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Medicine News of the Weird Surgery

“I don’t know how it got there. No, really!”

A couple of weeks ago, I wrote about a favorite topic for amusement among general surgeons, rectal foreign bodies, particularly the strange things people like to stick up their bottoms for whatever reason. I pointed out at the time that sometimes the excuses such patients make when seeking medical attention are a bit–shall we say?–hard to believe. It figures that a mere three weeks later someone would send me an example of something different, a hospital administrator not accepting what seems like an absolutely honest explanation for how a foreign object got up there:

Doctors in central Kenya have successfully removed an empty half-litre beer bottle from a man’s colon, a report said Friday, but how it got there remains a mystery.

The 26cm bottle was removed on Monday from the colon of the 33-year-old man after two operations in a Kiambu District Hospital, about 20km from the capital, the Daily Metro newspaper reported.

“The first operation was not successful, forcing us to perform a second one, which went fine,” said the hospital’s administrator Patrick Okoth.

Although the man, whose identity was not disclosed, said he had pushed the bottle through his rectum, Okoth said it was nearly impossible for the man to have done that by himself.

“It would have been too painful. He would have had to use a whole length of his arm,” Okoth said, adding that the bottle inflicted “no damage at all” in the man’s internal organs.

I sense a bit of denial here. Apparently Mr. Okoth has not worked in hospitals in the U.S.

Of course, this could also be an urban legend; I’ve had difficulty finding the primary news report, which I sought mainly to find the photograph of the X-ray of the beer bottle, the better to add it to my collection. Given that, I’m not entirely convinced that this story actually happened.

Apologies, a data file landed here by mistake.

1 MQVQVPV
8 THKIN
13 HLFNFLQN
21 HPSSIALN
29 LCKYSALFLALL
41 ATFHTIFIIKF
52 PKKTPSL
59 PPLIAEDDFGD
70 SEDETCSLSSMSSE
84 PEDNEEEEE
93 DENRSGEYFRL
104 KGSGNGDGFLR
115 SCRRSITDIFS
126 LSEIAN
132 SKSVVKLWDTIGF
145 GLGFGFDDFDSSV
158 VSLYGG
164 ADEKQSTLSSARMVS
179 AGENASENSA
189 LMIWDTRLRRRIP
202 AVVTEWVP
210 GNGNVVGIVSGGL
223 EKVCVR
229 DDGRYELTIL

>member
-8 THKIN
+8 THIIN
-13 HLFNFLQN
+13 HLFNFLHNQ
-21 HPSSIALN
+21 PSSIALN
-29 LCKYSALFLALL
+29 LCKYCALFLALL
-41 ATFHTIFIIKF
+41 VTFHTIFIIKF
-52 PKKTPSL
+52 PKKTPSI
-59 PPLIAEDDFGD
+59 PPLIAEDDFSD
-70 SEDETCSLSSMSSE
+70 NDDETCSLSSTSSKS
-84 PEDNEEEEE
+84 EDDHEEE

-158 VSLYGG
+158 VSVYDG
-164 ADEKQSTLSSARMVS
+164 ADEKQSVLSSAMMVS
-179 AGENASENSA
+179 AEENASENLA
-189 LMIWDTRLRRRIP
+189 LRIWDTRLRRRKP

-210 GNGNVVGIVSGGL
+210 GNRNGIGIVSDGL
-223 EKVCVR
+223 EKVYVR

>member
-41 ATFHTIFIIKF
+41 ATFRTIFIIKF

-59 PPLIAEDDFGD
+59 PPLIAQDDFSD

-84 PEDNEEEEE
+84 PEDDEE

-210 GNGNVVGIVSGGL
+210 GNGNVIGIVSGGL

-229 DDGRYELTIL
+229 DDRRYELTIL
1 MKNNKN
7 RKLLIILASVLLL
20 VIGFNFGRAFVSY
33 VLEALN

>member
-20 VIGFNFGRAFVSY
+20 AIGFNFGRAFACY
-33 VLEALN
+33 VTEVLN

By Orac

Orac is the nom de blog of a humble surgeon/scientist who has an ego just big enough to delude himself that someone, somewhere might actually give a rodent's posterior about his copious verbal meanderings, but just barely small enough to admit to himself that few probably will. That surgeon is otherwise known as David Gorski.

That this particular surgeon has chosen his nom de blog based on a rather cranky and arrogant computer shaped like a clear box of blinking lights that he originally encountered when he became a fan of a 35 year old British SF television show whose special effects were renowned for their BBC/Doctor Who-style low budget look, but whose stories nonetheless resulted in some of the best, most innovative science fiction ever televised, should tell you nearly all that you need to know about Orac. (That, and the length of the preceding sentence.)

DISCLAIMER:: The various written meanderings here are the opinions of Orac and Orac alone, written on his own time. They should never be construed as representing the opinions of any other person or entity, especially Orac's cancer center, department of surgery, medical school, or university. Also note that Orac is nonpartisan; he is more than willing to criticize the statements of anyone, regardless of of political leanings, if that anyone advocates pseudoscience or quackery. Finally, medical commentary is not to be construed in any way as medical advice.

To contact Orac: [email protected]

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